Stand with Standing Rock

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I thought it would be beneficial to use my blog post as a follow up on the stand with standing rock presentation I gave yesterday in order to show everyone the videos associated with the movement and more examples of social media posts.

As I mentioned during my presentation, the Standing Rock Sioux tribe believes the construction of the Dakota Access Pipeline will “destroy their burial sites, prayer sites, and culturally significant artifacts”. Additionally, the tribe is alarmed by the pipeline crossing directly under their reservation’s main source of drinking water-the Missouri River. In the event the pipeline burst or an oil spill occurred, the water supply for the reservation would be permanently contaminated.

The Sioux tribe subsequently filed a lawsuit against the US Army Corps of Engineers in July of 2016 hoping that the court would deem the Corps’ permit to build the pipeline invalid. Within days, the Dakota Access parent company, Energy Transfer Partners, countersued the chairman of the Sioux tribe claiming they were attempting to block construction of the project. This led to protests that initially began at the Standing Rock Reservation in North Dakota but spread across the country and even the world via various social media platforms.

Overview of Protest Platforms

#1. Change.Org (+Youtube +Twitter)

Change.org is a website that allows any individual who signs up to create their own petition and circle it on the web in order to get others involved. They describe themselves as the “world’s platform for change” and boast having a total of 181 million people taking action on the site.

The youth of the Sioux tribe utilized this website to create their own online petition to halt the construction of the pipeline. In order to gain signatures they promoted the link on Twitter and included a YouTube video campaign in their petition description. During this video, the young Native Americans introduce themselves and discuss the affect the pipeline would have on the Missouri River and their lives on the reservation. Their efforts resulted in 556,283 signatures on the petition which they then sent to US Army Corp of Engineers.

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#2. Facebook Live 

Shailene Woodley’s actions on Facebook in relation to the pipeline protests resulted in viral posts that increased awareness around the world. The high profile actress was one of the protestors at the front lines at the Standing Rock reservation and was amongst 27 activists who were arrested during October 2016 for allegedly trespassing. As I mentioned, she instructed her mother to post footage of her arrest on Facebook Live. This post received 4.9 Million Views; 88,400 shares, and 61,000 comments. Her mug shot from the arrest (shown below) also proceeded to go viral.

#3. Facebook Check Ins

During October 2016 Facebook Users began to check in at the Standing Rock Reservation after a Facebook post went viral that claimed police were using Facebook check ins as a way to surveil protestors. The specific instructions to those willing to check in to confuse the police were described in the post below as:

“The Morton County Sheriff’s Department has been using Facebook check-ins to find out who is at Standing Rock in order to target them in attempts to disrupt the prayer camps. SO Water Protectors are calling on EVERYONE to check-in at Standing Rock, ND to overwhelm and confuse them. This is concrete action that can protect people putting their bodies and well-beings on the line that we can do without leaving our homes. Will you join me in Standing Rock?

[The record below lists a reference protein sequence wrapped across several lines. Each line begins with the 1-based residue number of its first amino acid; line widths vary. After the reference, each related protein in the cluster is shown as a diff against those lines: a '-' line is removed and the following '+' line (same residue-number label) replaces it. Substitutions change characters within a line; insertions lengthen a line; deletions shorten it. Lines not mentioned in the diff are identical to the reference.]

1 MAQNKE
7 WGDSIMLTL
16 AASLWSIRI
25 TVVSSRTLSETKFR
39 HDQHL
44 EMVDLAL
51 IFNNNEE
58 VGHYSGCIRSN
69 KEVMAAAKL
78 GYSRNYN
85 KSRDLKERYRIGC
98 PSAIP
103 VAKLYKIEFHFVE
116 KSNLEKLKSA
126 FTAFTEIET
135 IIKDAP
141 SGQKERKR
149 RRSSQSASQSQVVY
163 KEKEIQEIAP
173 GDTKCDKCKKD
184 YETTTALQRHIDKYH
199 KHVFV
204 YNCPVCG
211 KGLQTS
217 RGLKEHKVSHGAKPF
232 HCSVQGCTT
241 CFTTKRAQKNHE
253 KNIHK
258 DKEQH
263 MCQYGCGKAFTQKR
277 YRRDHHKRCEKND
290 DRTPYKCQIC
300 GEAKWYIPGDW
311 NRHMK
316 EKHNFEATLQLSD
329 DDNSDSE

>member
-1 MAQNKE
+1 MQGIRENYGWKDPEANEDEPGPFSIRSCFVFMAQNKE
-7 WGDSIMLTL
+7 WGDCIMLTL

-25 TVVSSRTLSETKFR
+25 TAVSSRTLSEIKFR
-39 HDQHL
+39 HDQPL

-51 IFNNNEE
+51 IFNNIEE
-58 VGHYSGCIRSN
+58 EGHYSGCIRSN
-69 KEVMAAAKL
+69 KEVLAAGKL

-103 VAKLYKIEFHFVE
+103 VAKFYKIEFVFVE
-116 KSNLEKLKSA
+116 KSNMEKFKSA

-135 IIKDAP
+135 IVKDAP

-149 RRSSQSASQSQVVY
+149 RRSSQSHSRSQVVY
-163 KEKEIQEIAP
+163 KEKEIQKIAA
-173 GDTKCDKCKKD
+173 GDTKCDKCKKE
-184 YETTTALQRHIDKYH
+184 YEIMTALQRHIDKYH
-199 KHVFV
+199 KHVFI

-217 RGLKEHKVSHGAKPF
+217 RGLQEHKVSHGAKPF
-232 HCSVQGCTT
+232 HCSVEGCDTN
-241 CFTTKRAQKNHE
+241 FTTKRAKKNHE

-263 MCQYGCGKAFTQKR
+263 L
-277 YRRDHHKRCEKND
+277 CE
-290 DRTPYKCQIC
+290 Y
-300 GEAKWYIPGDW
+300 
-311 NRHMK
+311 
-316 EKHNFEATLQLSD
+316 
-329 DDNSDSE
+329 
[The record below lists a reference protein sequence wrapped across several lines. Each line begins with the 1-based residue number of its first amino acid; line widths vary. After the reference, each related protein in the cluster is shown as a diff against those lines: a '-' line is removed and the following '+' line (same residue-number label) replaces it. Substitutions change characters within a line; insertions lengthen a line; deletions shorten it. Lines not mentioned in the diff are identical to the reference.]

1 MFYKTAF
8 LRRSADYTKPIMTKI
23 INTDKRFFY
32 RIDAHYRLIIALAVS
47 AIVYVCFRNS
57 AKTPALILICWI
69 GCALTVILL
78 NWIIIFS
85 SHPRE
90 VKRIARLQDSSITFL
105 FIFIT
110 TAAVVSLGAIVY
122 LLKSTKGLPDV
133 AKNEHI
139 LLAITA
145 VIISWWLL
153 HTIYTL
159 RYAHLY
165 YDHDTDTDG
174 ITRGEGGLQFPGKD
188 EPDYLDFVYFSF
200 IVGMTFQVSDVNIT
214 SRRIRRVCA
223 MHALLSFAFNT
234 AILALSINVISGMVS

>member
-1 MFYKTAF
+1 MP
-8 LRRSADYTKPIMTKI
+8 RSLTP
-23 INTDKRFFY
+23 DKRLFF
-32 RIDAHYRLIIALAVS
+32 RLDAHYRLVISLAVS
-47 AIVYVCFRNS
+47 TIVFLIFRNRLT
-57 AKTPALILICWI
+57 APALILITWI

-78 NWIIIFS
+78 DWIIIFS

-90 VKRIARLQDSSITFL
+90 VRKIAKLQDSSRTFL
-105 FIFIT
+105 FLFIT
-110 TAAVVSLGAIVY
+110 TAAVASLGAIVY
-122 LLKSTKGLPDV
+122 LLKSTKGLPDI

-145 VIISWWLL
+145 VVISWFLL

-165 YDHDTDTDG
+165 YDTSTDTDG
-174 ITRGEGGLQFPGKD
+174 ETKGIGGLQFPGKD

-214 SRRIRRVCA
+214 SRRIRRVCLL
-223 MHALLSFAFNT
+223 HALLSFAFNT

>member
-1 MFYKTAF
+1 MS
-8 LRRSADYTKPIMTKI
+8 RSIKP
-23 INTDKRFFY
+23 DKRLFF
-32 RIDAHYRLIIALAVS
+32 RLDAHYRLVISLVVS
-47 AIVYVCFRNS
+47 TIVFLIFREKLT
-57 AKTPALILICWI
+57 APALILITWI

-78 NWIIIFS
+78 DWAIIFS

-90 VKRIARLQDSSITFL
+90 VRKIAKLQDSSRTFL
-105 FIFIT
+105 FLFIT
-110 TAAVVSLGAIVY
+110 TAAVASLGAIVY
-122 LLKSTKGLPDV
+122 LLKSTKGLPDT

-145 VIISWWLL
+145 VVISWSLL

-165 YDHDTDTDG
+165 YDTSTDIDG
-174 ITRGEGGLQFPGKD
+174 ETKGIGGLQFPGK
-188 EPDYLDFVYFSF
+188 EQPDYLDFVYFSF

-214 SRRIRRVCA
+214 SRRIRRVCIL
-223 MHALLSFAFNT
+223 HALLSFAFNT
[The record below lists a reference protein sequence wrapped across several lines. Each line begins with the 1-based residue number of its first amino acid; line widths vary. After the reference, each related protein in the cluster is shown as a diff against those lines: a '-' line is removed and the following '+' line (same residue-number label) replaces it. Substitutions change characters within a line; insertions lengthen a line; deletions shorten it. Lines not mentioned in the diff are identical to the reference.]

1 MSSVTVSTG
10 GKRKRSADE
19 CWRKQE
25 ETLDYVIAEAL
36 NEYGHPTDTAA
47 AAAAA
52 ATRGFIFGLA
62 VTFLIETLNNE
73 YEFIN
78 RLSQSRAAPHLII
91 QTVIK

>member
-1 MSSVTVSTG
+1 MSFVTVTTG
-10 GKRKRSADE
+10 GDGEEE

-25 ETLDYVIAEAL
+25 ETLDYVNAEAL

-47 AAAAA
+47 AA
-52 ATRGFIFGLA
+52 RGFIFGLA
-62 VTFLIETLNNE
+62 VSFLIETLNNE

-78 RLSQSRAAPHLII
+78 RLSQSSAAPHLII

If you’re sharing your location at Standing Stock:
1) Make it public.
2) Make the clarification post SEPARATE, and limit post visibility to your friends only.
3) Don’t clarify on your check-in post; privately message friends who say “stay safe!” to let them know what’s up.
4) Copy/paste to share clarification messages (like this one) because making it public blows our cover.
5) Use an alternate name in clarification posts so that when they filter out / search those terms, your post is visible to the right people.”

As stated in my presentation, there was a 521% increase in the number of individuals who had checked in at the reservation over the weekend alone. Since then, over 1 million people have checked in at Standing Rock. See below for more posts of individuals checking in on Facebook at the reservation:

#4. #NoDAPL Day of Action

A collective initiative to stand in solidarity with those at standing rock occurred on November 15, 2016 via the use of a Twitter hashtag. This hashtag had an immensely powerful effect by spreading the protests from taking place on this one reservation in North Dakota to taking place in 300 cities around the world.

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Here you can see video I mentioned during my presentation of individuals standing in solidarity with standing rock in front of city hall in San Francisco.

I hope that this blog post allowed those interested to see firsthand the footage and posts I described during my presentation! I believe seeing the powerful nature of these makes it a lot more apparent why this social media movement received the amount of attention it did, both online and in the news.

2 comments

  1. Great post and great presentation! It’s super interesting to see the Standing Rock advocates get their voices out through social media. I think this is an incredible change in our technologically inclined society because it gives a voice to people and causes who might otherwise not have one. I also think the involvement from celebrities likely wouldn’t happen without the social media channel, or at least it wouldn’t be as pronounced. Thank you for sharing this with the class!

  2. Really great followup to a solid presentation.

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